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Volume 87 Issue 33 | p. 37 | Concentrates
Issue Date: August 17, 2009

Nanomaterials Bug Fruit Flies

Carbon nanomaterials don't seem to harm larvae, but glom onto adults and impair their mobility, leading to early mortality
Department: Science & Technology | Collection: Critter Chemistry
News Channels: Environmental SCENE
Keywords: carbon nanoparticles, environment, fruit flies
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Adult fruit flies exposed to dry powders of carbon nanomaterials: At top, an adult fly before and after exposure to single-walled carbon nanotubes (SWNTs), which coat the fly's entire body. In the SEM images starting in the second row, a fly's compound eye before exposure, after SWNT exposure, and after carbon black exposure. In the third row, a fly's wing before exposure, after exposure to crushed C60, and after exposure to carbon black. On the bottom row, an adult fruit fly's leg and foot before and after exposure to multiwalled carbon nanotube spherical aggregates, which decorate the pincer structure used for gripping.
Credit: Environ. Sci. Technol.
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Adult fruit flies exposed to dry powders of carbon nanomaterials: At top, an adult fly before and after exposure to single-walled carbon nanotubes (SWNTs), which coat the fly's entire body. In the SEM images starting in the second row, a fly's compound eye before exposure, after SWNT exposure, and after carbon black exposure. In the third row, a fly's wing before exposure, after exposure to crushed C60, and after exposure to carbon black. On the bottom row, an adult fruit fly's leg and foot before and after exposure to multiwalled carbon nanotube spherical aggregates, which decorate the pincer structure used for gripping.
Credit: Environ. Sci. Technol.

Carbon nanomaterials hold great promise for applications ranging from electronics to medicine. But their environmental impact is still being determined, with most toxicological studies conducted so far on cultured cells rather than on intact organisms. That’s why Xinyuan Liu, Robert H. Hurt, David M. Rand, and coworkers of Brown University studied the effects of carbon nanomaterial exposure on fruit fly larvae and adults (Environ. Sci. Technol., DOI: 10.1021/es901079z). The researchers found that when larvae ingested various types of carbon nanomaterials, there was, surprisingly, no impact on development or survival, although some nanomaterials accumulated in tissues. In contrast, exposing adult flies to dry powders of some carbon nanomaterials impaired their mobility and caused them to die within hours. Nanomaterials that form small aggregates, such as carbon black and single-walled nanotubes, were more toxic to the flies than nanomaterials with larger aggregate sizes, they noted, probably because the small aggregates strongly adhere to the flies’ eyes, legs, wings, and breathing holes. In a test-tube assay, flies were observed spreading attached nanomaterials to uncontaminated flies while grooming themselves, which suggests that insects could transport carbon nanomaterials from manufacturing or waste sites.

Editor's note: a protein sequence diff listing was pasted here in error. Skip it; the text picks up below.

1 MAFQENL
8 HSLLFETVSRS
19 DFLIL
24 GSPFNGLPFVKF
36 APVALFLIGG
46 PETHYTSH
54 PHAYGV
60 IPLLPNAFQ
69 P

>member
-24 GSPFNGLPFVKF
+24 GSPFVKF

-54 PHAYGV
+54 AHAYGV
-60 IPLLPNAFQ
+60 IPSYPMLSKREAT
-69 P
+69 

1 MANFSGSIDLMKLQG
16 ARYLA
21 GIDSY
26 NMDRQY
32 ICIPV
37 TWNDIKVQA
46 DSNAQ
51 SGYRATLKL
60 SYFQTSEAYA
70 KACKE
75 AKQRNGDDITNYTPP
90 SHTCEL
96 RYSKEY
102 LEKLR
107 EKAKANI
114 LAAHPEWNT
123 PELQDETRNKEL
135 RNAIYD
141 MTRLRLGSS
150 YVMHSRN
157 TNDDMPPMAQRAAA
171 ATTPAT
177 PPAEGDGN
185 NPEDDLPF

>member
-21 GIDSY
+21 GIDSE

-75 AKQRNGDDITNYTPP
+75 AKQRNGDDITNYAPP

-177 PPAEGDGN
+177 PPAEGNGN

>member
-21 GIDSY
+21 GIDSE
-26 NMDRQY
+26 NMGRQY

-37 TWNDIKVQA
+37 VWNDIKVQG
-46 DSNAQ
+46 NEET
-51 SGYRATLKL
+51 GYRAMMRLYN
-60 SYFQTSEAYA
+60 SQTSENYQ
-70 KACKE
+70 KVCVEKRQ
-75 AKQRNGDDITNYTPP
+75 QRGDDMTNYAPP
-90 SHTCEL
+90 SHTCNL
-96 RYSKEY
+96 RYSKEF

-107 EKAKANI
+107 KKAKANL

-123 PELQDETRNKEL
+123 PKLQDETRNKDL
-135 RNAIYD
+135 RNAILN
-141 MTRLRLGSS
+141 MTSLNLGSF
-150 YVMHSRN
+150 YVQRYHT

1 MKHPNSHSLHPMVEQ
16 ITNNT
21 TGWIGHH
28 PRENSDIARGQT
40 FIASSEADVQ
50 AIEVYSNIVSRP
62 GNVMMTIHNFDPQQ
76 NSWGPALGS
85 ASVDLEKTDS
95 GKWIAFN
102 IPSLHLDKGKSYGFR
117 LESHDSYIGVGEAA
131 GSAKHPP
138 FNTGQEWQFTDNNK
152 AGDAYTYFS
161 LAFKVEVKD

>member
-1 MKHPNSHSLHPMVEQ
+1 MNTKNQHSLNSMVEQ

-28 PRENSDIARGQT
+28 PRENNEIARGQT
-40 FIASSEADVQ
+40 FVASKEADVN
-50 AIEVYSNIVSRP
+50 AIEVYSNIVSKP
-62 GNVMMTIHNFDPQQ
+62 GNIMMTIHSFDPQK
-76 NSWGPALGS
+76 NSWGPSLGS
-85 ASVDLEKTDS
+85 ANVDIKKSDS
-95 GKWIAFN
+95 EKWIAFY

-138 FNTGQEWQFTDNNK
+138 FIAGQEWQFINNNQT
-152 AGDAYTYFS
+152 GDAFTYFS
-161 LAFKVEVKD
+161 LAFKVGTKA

Brown University researchers measured the time required for fruit flies to climb up a glass test tube after exposure to (from left) no nanomaterial (control), fullerenes (C60), toluene-washed C60 (W C60), carbon black (FDA-CB), toluene-washed carbon black (W FDA-CB), single-walled nanotubes (APSWNT), toluene-washed single-walled nanotubes (W APSWNT), multiwalled nanotube arrays (APMWNT), or toluene-washed multiwalled nanotube arrays (W APMWNT). Materials that adhered most to the fruit flies significantly impaired the insects' mobility.
Credit: David Rand/Brown University
 
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